TOMPKINS COUNTY, N.Y.—Officials from municipalities throughout Tompkins County expressed optimism that their local governments would elect to participate in New York State’s coming cannabis sales programs, initiated earlier this year by the New York legislature and Gov. Andrew Cuomo.
No actual votes were cast at the meeting between the Tompkins County Council of Governments, but it’s clear more information has become available through the state regarding how the money will be broken down in municipalities that participate in the program. Municipalities have no influence over whether or not marijuana is legal, but they can opt out of allowing vendors to establish cannabis storefronts and sell within their geographic boundaries.
You can watch the full discussion starting here in the meeting.
At least according to those in attendance at the meeting, the deadline for officially opting out of the cannabis sales program is Dec. 24, 2021, meaning a municipality must decide before then if they want to pull out. If no action is taken, a municipality automatically opts in.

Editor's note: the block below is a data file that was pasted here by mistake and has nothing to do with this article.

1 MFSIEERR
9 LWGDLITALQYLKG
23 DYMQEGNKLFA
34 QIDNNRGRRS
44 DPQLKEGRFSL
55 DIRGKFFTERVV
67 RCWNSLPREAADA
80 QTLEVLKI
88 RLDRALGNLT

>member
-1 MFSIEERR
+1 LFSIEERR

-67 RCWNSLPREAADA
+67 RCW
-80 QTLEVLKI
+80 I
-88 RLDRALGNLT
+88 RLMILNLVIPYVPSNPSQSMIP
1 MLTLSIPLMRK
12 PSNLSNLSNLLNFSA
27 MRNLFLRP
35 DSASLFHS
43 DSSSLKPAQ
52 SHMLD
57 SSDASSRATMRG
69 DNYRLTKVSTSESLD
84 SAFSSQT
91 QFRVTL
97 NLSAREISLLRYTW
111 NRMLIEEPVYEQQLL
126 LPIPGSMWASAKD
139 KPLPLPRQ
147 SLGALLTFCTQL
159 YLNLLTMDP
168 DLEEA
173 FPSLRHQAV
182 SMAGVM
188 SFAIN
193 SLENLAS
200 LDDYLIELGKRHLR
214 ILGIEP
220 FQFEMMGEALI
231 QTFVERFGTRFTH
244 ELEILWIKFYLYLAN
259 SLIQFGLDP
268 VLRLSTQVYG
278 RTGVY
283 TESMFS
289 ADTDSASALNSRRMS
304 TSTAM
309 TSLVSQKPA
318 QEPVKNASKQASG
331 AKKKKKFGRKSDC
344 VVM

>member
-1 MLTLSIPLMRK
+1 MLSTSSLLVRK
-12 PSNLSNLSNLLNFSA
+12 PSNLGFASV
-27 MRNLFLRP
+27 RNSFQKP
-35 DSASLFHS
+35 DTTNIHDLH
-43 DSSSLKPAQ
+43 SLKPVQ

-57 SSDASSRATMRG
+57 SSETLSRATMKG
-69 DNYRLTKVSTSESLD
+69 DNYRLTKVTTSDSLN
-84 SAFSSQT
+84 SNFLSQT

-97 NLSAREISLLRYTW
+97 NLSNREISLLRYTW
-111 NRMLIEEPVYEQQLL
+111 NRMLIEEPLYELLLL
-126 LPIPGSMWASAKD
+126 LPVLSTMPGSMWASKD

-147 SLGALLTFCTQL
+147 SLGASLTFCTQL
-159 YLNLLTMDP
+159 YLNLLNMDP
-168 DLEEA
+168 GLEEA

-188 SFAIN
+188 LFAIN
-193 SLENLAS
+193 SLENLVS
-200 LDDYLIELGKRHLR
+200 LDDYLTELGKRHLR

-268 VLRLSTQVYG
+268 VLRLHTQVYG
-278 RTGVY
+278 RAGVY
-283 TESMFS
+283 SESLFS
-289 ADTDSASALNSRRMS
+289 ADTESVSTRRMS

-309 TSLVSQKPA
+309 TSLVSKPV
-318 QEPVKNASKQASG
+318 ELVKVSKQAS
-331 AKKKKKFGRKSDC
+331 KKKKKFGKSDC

Rod Howe, of the Town of Ithaca, said he would be “shocked” if the Town of Ithaca opted out, though they have not yet discussed it.
“I’m pretty sure Cayuga Heights will opt in,” added Linda Woodard, mentioning that Village of Cayuga Heights officials had begun discussing the process at a recent board meeting. “I think most municipalities will unless there’s very strong opposition, just because of the financial aspects.”
It appears that if a municipality opts out, they lost out on any direct money from the sale of cannabis. Lansing’s Joe Wetmore wondered aloud if money made throughout the county via a tax on cannabis sales would be pooled and redistributed, but it appears that is not the case.
Zoning will likely determine where the stores are allowed to open, and there will be places that allow in-store consumption of marijuana. They will be regulated, according to those at the meeting, similarly to bars that serve alcohol.
There were certainly unanswered questions, like Wetmore’s query about how tax revenue would be split among villages and towns, since often villages are wholly surrounded by towns.
Regardless, while the discussion was obviously still in its early stages, the financial projections are appealing to local officials (more details on the tax structure available here).
“The projection is $350 million a year from the sales tax,” mentioned Dan Lamb of Dryden, referring to the potential revenue number statewide. “I haven’t broken that down to what it is per municipality, but that’s a lot of money. It could add up for us.”